2012. Tony Joel, ‘Reconstruction Over Ruins: Rebuilding Dresden’s Frauenkirche’, in Martin Gegner and Bart Ziino (eds), The Heritage of War (Routledge).

    2007. Roy Hay and Tony Joel, ‘Football’s World Cup and Its Fans – Reflections on National Styles: A Photo Essay on Germany 2006’, Soccer & Society, vol. 8, 1-32.

  • Teaching

    Over the past 15 years, Tony has taught extensively across the History major at Deakin from foundational first-year units through to advanced level offerings including the capstone unit Making History. Previous themes he has taught include twentieth-century world history, the Cold War, and Europe in the age of ideologies. Tony has chaired The Holocaust for the past decade, during which time this remarkably popular unit has attracted over 300 students per year. He also chairs the wholly online unit Sport in History, which runs over summer during Trimester 3 and attracts large numbers of elective students from across the whole University. From 2021, Tony will team up with Bart Ziino to teach the new unit A History of Australian Football, 1858-2020, which represents the first time any university has offered a unit dedicated to this subject. Tony and his fellow Tiger Bart insist they will try hard not to devote too much time to discussing Richmond’s recent three-premiership ‘Dimmasty’ (but they can’t make any promises). Besides forming part of the History major, this new offering focusing on Australian football history and Tony’s more general unit on sports history both feature as core parts of the BA’s Sport and Society minor sequence.

    Tony’s influence in learning and teaching has stretched well beyond his own History units. He served as Associate Head of School (Teaching and Learning) for Humanities and Social Sciences for three years (2013-15) and as Course Director for the A300 Bachelor of Arts and accompanying suite of combined degrees for three years (2015-17).

  • Supervision

    Tony enjoys supervising projects on any aspect of modern German history, the Holocaust, the politics of war memory and commemoration, or sports history. Please see below for a list of current and previous topics that Tony has supervised at Honours, Masters, and PhD level.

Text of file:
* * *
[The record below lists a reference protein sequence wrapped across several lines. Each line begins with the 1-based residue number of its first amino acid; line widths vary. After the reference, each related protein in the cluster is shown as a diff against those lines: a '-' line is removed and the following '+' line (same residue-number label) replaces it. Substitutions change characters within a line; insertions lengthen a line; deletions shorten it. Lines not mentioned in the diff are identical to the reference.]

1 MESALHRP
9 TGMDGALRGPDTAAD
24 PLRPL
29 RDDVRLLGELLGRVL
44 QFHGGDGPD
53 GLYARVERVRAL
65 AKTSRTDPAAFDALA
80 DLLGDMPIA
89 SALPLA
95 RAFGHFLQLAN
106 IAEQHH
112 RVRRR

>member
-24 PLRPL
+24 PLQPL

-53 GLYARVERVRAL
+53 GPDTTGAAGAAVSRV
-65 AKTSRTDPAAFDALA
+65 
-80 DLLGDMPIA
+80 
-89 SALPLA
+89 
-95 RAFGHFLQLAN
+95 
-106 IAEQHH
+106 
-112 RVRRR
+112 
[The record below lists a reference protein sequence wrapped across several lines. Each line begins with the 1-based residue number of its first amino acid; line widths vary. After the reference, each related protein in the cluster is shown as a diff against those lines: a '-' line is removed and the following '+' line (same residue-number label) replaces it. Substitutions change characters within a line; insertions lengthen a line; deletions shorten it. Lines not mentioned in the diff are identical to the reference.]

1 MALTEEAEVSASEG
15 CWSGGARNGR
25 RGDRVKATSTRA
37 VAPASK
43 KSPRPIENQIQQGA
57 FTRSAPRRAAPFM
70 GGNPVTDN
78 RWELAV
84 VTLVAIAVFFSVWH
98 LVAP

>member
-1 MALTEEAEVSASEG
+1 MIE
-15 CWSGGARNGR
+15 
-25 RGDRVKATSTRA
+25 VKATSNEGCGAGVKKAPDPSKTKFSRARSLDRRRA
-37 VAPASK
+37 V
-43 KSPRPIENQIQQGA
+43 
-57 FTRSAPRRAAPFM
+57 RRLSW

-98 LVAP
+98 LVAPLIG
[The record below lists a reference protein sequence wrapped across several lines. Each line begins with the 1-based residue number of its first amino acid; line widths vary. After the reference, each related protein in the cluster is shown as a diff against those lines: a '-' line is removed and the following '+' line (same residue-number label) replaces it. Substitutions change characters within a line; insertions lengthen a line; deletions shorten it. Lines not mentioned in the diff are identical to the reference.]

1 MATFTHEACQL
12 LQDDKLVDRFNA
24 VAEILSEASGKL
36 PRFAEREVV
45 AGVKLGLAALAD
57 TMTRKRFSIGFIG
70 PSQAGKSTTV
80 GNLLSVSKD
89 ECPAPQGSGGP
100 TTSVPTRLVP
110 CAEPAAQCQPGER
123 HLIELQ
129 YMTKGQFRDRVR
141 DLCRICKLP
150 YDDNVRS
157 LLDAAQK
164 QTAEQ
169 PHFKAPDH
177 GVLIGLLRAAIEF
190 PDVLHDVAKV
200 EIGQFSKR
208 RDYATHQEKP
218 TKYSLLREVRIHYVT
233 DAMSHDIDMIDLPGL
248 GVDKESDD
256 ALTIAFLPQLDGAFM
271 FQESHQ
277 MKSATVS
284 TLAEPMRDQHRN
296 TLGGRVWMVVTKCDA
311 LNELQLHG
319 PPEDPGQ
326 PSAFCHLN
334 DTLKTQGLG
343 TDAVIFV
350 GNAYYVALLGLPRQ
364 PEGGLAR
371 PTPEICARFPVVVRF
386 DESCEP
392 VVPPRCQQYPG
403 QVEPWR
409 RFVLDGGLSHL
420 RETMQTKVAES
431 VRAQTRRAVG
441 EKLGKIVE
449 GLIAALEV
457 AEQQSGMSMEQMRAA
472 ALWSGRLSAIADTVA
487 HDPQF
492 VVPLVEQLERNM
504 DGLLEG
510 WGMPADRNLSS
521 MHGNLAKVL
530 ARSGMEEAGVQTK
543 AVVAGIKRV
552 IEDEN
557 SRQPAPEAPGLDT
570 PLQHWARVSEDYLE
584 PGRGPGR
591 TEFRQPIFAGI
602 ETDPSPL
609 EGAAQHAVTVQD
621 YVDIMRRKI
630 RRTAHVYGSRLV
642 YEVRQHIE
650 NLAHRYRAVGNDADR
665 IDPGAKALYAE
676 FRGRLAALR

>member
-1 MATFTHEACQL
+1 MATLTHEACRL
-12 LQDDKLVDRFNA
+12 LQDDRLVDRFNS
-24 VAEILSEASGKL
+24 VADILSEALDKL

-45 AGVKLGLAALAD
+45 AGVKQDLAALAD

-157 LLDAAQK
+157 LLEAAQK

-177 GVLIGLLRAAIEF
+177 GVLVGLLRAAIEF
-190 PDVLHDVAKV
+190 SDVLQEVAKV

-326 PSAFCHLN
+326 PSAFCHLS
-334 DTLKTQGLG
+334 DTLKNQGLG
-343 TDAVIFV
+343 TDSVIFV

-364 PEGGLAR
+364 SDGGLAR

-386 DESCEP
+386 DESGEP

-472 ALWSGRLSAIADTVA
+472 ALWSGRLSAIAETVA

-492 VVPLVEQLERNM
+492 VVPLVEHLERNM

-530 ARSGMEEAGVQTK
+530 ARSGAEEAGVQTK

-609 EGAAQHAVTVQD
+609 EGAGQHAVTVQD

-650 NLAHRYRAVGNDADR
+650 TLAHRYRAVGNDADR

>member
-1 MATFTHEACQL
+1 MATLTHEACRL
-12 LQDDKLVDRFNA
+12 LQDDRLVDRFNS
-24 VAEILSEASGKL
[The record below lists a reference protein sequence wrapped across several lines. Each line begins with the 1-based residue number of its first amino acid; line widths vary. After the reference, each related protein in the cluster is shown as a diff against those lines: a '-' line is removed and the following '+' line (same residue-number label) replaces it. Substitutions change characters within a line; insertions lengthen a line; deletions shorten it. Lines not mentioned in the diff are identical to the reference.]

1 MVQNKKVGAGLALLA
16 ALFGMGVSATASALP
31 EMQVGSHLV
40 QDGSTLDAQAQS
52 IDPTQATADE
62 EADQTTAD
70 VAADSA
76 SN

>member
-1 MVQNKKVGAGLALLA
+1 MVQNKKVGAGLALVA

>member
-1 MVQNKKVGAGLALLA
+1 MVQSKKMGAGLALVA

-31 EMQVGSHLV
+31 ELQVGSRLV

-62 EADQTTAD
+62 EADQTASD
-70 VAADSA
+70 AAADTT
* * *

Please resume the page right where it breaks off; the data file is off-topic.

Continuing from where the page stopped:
PhD and Masters

    Current. Emma Parker (PhD, co-supervising with David Lowe and Pam Maclean). Working title, Gottfried Helnwein’s Provocation of Austrian Memories of the Nazi Past (completion date May 2021).

    Current. Hirokazu Matsui (PhD, co-supervising with David Lowe). Working title, Australian Foreign Policy towards Japan’s Changing International Status: From a Former Enemy to an Economic Power (completion date July 2023).

    Current. Dr John Rose (Masters, co-supervising with Bart Ziino). Working title, Cartophily, Consumerism, and Celebrity: An Exploration of the Nexus between Trading and Cigarette Cards as a Marketing Strategy and the Developing Celebrity Status of Australian Rules Footballers (completion date July 2022).

    2018. Lisa Couacaud (PhD, co-supervised with David Lowe). The Ideal America(n): Dwight Eisenhower’s Elusive Search. (Lisa is a policy officer in the Strategic Policy Section of the Policy Analysis and Implementation Division of the federal government’s Department of Agriculture, Water and the Environment.)

    2016. Mathew Turner (PhD, co-supervised with David Lowe and Pam Maclean). Experts’ History: The Frankfurt Auschwitz Trial and Anatomie des SS-Staates. (Mat’s thesis formed the basis of his first book, published in 2018 by I.B.Tauris/Bloomsbury and entitled Historians at the Frankfurt Auschwitz Trial: Their Role as Expert Witnesses.)

    2016. Sarah Coates (PhD, co-supervised with David Lowe and Pam Maclean). Belsen, Dachau, 1945: Newspapers and the First Draft of History. (Sarah has established a career at Gordon Legal, Melbourne.)



    2020. Anthony ‘AJ’ Brady. Saving League Football: How the VFL was Rescued and Became the AFL.

    2019. Mitchell Gavin. Origins of a Dynasty: The Beginning of the Collingwood Football Club from 1892-1902. (Mitch intends on pursuing a career as a secondary school history teacher.)

    2019. Paul Hunt. For the Empire: The Origins of Soccer in Tasmania prior to 1915.

    2018. Corene Flecken. Bitburg and Yasukuni: The Politics of Commemorating War in 1985.